It is when ehrlichiosis is not treated in this first stage with the proper antibiotics that it goes on to wreak havoc in the system of its canine victim. The following list of signs should be carefully reviewed as recognition of the signs will more than likely be the first indication of the disease. Remember that while few dogs display all of the signs, most will show several. Again, stoic dogs are the most difficult to diagnose; trust your instincts and remember that you are the best judge of what is normal in your own dog and what isn't. In one case of a Border Terrier who had both E. canis and E. risticii, the only sign noticed by the owner was the dog lost interest in play - something he had always enjoyed to the utmost. As we have indicated, any change in behavior is enough to warrant precautionary measures.
Breeders may observe unique signs due to their experience with pregnant and nursing bitches as well as puppies. A female dog with signs previously too subtle to be noticed, may develop serious illness during pregnancy, or she may deliver dead or ailing puppies. In these cases, breeder and veterinarian must work in cooperation with one another in order to make the correct diagnosis.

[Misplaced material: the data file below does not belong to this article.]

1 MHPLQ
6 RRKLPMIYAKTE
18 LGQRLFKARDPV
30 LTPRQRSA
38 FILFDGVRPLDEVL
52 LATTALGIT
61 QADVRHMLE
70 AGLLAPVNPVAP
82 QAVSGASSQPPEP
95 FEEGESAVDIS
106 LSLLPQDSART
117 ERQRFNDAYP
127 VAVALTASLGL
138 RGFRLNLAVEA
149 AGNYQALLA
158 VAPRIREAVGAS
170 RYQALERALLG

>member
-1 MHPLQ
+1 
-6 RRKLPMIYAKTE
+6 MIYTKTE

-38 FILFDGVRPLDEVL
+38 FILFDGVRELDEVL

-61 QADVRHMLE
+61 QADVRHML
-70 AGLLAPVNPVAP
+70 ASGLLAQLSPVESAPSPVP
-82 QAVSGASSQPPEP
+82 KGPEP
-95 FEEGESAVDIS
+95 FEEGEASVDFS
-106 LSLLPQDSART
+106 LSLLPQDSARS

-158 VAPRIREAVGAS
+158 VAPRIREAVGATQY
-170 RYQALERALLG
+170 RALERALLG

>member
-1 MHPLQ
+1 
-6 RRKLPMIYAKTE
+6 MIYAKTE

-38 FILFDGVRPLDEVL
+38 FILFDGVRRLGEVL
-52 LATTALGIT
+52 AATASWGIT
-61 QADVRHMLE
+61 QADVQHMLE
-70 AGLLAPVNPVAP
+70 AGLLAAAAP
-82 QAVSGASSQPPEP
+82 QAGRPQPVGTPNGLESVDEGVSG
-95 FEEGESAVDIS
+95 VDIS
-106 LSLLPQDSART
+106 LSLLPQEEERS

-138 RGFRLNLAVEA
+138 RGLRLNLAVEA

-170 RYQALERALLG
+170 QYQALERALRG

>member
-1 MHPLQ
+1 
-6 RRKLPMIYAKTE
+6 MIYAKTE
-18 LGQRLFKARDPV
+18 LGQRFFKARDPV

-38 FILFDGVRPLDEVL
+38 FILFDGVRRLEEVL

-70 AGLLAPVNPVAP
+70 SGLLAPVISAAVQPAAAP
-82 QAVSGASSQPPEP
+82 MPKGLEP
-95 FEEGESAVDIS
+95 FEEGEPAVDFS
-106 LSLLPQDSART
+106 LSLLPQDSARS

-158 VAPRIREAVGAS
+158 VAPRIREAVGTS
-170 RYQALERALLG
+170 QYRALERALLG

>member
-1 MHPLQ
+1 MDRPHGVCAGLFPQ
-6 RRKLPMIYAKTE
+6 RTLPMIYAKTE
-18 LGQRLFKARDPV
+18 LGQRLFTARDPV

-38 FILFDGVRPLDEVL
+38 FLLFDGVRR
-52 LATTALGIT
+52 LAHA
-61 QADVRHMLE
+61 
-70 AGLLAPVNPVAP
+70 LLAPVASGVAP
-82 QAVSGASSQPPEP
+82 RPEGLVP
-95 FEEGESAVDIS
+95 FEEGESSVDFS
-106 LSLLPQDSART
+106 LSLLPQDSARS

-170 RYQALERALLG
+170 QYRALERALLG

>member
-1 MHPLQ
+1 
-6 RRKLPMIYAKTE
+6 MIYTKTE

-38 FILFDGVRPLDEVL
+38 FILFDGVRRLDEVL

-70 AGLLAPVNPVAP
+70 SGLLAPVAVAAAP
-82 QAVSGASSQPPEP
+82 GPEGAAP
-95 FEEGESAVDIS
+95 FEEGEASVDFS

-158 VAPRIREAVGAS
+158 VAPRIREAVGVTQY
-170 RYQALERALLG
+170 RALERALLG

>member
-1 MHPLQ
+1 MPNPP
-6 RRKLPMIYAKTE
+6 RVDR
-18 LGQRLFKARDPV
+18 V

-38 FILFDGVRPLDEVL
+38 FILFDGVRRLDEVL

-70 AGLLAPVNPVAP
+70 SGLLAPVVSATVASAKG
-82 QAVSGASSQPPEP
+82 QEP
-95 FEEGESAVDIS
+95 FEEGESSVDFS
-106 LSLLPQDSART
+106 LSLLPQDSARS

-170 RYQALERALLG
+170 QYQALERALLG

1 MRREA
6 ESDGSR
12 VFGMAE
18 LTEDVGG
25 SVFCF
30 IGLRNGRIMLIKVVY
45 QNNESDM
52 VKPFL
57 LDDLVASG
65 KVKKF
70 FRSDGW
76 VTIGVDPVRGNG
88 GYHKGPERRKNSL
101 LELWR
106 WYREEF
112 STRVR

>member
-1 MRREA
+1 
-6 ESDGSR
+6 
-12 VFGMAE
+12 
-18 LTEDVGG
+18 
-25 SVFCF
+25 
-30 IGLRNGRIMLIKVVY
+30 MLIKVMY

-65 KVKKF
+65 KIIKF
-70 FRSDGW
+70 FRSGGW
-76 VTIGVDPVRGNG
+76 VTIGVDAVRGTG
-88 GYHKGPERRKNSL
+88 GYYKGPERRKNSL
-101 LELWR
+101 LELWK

We would like to thank and are eternally grateful to Susan Netboy for the excellent job she has done in compiling the following list. Susan is very active in greyhound rescue and was one of the first to realize the scope of ehrlichiosis as well as babesiosis in rescued greyhounds. It should be of concern to all that greyhounds make up a very large percentage of the blood donor dogs, both at university veterinary school hospitals, and at many veterinary clinics. Rickettsias are readily spread through blood transfusion.
EHRLICHIOSIS is an infectious blood disease. A reduction in cellular blood elements is the primary characteristic of the disease. Although the organism lives and reproduces in the white blood cells (leukocytes); it has a particularly devastating effect on the lymphatic system and will ultimately affect multiple organs, systems, and cells: respiratory, circulatory, central nervous system, kidney, brain, liver, spleen, endothelium.